Jul 13, 2022

Twitter sues Elon Musk to enforce $44 billion buyout Transcript

Twitter sues Elon Musk to enforce $44 billion buyout Transcript
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Yahoo Finance’s Alexis Keenan joins the Live show to report on the latest surrounding Twitter’s lawsuit against Elon Musk. Read the transcript here.

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Speaker 1: (00:04)
Twitter is not going away quietly when it comes to Elon Musk, the social media company is now as expected, suing the billionaire to try to force him to actually go through with the $44 billion buyout. Twitter said it, “Bend over backwards to get Musk the information he had requested.” It also claims Musk only pulled out because of the downturn in the markets. Here to break down the latest developments in the saga, Yahoo Finances Senior Legal Reporter, Alexis Keenan. Alexis, this filing, the suit was interesting reading. I mean, my TLDR of it is they basically accuse him of lying, but maybe not in so many words. Yes, and then some.

Alexis Keenan: (00:40)
Yeah. So here’s the nutshell version of the complaint. Twitter is saying that Musk basically has buyer’s remorse now and no longer wants this company and is trying to weasel out of it. They also say that they negotiated a seller friendly contract that is not to Musk’s favor and that that’s what it is, that he’s going to have to live with that. They finally say that Musk has multiple contract violations already. How? They say that he’s been disparaging the company, driving its stock price down. They say that he also accumulated stock in secret, so much so that he should have been reporting it to the SEC and didn’t. And they also alleged that he has failed to keep the company updated as to his financing milestones that were required in order to back up his side of the deal. So, we have some central questions in this complaint.

Alexis Keenan: (01:30)
These are the things that the parties are going to ultimately litigate over. The first question is under the contract, did Twitter have to share information that Musk wants about the number and percentage prevalence of fake accounts on the platform? Does he have the right to get that in his hands and analyze it for his own purposes? To that point, here’s what the complaint says. Here’s how Twitter puts its argument, they say “Musk announced in an April 21st securities filing that his offer was no longer conditioned on financing or subject to due diligence.” Then on April 24th, they say “Musk’s counsel sent over a draft agreement, reiterated that Musk’s offer was not contingent on any due diligence.” So, the company there pointing to the intent of the parties, trying to tell the court this is what was being negotiated. This is how we got to the final deal. So, that is going to be very important as the court looks at this issue.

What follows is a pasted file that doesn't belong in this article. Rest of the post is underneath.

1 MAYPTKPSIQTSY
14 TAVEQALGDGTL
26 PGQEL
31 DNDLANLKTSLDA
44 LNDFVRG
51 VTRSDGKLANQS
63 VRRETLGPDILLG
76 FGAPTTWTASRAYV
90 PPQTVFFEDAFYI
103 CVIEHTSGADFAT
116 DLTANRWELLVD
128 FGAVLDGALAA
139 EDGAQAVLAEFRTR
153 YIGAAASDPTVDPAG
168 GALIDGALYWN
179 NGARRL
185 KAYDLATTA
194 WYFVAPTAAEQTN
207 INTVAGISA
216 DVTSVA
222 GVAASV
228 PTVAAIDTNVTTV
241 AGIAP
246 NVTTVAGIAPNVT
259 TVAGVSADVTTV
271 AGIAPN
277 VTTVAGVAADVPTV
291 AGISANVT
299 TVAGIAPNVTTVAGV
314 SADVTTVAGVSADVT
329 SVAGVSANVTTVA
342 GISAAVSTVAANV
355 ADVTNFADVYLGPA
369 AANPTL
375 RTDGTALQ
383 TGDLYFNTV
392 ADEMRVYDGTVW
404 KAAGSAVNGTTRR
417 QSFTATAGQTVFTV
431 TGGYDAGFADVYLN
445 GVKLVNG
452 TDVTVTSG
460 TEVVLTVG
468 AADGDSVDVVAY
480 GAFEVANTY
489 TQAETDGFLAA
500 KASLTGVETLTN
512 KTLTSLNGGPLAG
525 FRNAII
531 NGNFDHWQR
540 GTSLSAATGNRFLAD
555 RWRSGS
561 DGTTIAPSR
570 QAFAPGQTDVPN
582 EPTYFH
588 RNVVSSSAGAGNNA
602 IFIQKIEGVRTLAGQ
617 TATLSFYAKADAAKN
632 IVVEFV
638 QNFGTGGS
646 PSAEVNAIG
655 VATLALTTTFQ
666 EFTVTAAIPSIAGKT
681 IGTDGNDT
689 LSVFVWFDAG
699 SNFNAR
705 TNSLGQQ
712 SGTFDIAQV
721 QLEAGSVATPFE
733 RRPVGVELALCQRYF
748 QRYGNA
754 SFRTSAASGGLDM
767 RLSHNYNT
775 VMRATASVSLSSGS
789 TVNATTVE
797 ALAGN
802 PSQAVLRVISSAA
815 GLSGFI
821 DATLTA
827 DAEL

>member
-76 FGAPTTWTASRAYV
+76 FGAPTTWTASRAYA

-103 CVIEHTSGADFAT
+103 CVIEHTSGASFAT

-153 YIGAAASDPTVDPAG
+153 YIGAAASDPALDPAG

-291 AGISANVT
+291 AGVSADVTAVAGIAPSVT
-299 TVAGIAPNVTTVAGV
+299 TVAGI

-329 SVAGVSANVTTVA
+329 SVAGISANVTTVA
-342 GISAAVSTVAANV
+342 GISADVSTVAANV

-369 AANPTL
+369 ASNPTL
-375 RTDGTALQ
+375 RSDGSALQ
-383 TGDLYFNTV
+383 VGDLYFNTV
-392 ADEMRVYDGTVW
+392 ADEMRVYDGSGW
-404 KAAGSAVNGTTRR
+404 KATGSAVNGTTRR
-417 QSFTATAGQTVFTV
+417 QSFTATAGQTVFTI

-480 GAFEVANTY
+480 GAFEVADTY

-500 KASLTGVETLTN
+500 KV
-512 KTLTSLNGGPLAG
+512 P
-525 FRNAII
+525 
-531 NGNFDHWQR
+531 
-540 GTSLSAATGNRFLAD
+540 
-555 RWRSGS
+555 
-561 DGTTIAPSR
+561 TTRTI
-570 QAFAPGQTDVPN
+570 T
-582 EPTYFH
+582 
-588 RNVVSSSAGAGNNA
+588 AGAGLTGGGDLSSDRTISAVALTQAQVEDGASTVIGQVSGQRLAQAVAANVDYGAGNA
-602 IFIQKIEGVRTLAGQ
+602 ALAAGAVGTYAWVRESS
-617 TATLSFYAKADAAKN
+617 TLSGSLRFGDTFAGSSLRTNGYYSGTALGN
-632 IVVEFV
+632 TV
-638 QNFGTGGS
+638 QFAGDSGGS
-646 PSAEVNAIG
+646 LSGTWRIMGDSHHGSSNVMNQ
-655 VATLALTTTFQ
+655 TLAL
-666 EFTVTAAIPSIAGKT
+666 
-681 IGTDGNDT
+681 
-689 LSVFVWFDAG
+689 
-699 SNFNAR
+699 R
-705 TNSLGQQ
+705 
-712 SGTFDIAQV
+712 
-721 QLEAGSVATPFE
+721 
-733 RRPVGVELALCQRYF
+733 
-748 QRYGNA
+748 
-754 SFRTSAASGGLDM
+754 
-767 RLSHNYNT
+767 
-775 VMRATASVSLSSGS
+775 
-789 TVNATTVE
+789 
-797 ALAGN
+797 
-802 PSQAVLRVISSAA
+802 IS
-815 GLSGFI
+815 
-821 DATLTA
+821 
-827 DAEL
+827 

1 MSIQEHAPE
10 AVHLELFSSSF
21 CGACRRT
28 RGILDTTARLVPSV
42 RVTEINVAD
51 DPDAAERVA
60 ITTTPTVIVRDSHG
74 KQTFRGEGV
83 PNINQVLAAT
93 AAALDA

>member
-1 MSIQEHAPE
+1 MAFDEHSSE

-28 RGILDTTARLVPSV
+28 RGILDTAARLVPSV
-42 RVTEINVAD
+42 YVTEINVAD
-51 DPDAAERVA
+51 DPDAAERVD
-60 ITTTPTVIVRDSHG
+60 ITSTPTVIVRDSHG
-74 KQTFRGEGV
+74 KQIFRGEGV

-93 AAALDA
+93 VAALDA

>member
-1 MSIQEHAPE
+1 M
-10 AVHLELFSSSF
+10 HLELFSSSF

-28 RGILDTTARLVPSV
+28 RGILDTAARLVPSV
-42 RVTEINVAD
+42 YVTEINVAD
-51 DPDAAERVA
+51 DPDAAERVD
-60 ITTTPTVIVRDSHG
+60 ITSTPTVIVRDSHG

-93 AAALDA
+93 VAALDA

Speaker 3: (02:28)
Alexis, the average person out there help us explain the Delaware Courts. How does it work? How-

Speaker 1: (02:32)
Chancery, what the heck’s a chancery?

Speaker 3: (02:33)
What is that? How fast might this go? Because this has great implications on the stock price of course. I would argue it’s in Twitter’s best interest to get this done quick as possible, either get your breakup fee or get the deal done.

Alexis Keenan: (02:44)
Right. So, the Chancery Court is a sophisticated court in terms of business matters because it’s handling disputes day in, day out, hundreds, thousands per year, between billionaires, major corporations, multinationals, they know about mergers and acquisitions. So, these judges are not going to be fooled by what’s in the contract. They’re going to look at the contract and be very capable at distilling ultimately what the parties intended here, we hope. But the Chancery Court has its history back pre US. It goes back to the King’s Court in England and it is intended as a court of equity. It’s a place where you can go when the law is, as they say sometimes an ass. I don’t know if I can say that.

Speaker 3: (03:29)
You’re streaming. You can say it. You’re fine.

Alexis Keenan: (03:31)
So, it is intended to give relief where sometimes even monetary relief won’t do the job. For instance, specific performance here. When you need a party to go through with a transaction, as Twitter is saying, it wants Musk to do, well that can’t really be done necessarily with dollars and cents all together. They need to force him to take an action. So, these courts eventually in the US were merged equity and law, but matters of law sometimes don’t work as one might think is equitable. You can think of, for instance, a mom of five children going into steal from Walmart let’s say, and it’s to feed her children. And otherwise has no access to be able to do that.

Alexis Keenan: (04:13)
Well, an equity court might say, “well, okay we know that was illegal, but we’re going to find some equity here” and we’re going to say in this instance, it’s okay, that happened. Let’s say the state, for example, prohibited Walmart from making an offer, that would be reasonable to that woman. So, that’s a long story. But bottom line is the court has a little bit more liberty to apply rationale beyond just what the letter of the law says. Nonetheless, there is strong jurisprudence about how they come to those decisions and they are matters of law combined with equity.

Speaker 4: (04:52)
That’s that’s a great breakdown.

Speaker 1: (04:53)
Really interesting.

Speaker 3: (04:55)
Really good.

Speaker 4: (04:55)
Never understood that or heard that before, but appreciate it so much here. Alexis Keenan and Yahoo Finances own, helping us keep tabs on all thing Musk and Twitter, and what’s taking place here.

Alexis Keenan: (05:05)
We’re trying.

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